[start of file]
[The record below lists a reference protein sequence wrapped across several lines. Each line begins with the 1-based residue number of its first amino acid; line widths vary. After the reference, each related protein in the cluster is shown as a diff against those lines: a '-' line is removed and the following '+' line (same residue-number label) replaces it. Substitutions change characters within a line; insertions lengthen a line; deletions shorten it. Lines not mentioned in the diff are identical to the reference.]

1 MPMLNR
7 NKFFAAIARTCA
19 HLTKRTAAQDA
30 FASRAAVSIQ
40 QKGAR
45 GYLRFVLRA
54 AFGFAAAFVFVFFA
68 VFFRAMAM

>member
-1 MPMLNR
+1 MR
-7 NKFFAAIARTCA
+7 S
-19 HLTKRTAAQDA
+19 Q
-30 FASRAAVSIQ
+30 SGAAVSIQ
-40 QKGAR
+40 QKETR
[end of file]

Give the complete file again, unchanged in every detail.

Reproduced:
[The record below lists a reference protein sequence wrapped across several lines. Each line begins with the 1-based residue number of its first amino acid; line widths vary. After the reference, each related protein in the cluster is shown as a diff against those lines: a '-' line is removed and the following '+' line (same residue-number label) replaces it. Substitutions change characters within a line; insertions lengthen a line; deletions shorten it. Lines not mentioned in the diff are identical to the reference.]

1 MPMLNR
7 NKFFAAIARTCA
19 HLTKRTAAQDA
30 FASRAAVSIQ
40 QKGAR
45 GYLRFVLRA
54 AFGFAAAFVFVFFA
68 VFFRAMAM

>member
-1 MPMLNR
+1 MR
-7 NKFFAAIARTCA
+7 S
-19 HLTKRTAAQDA
+19 Q
-30 FASRAAVSIQ
+30 SGAAVSIQ
-40 QKGAR
+40 QKETR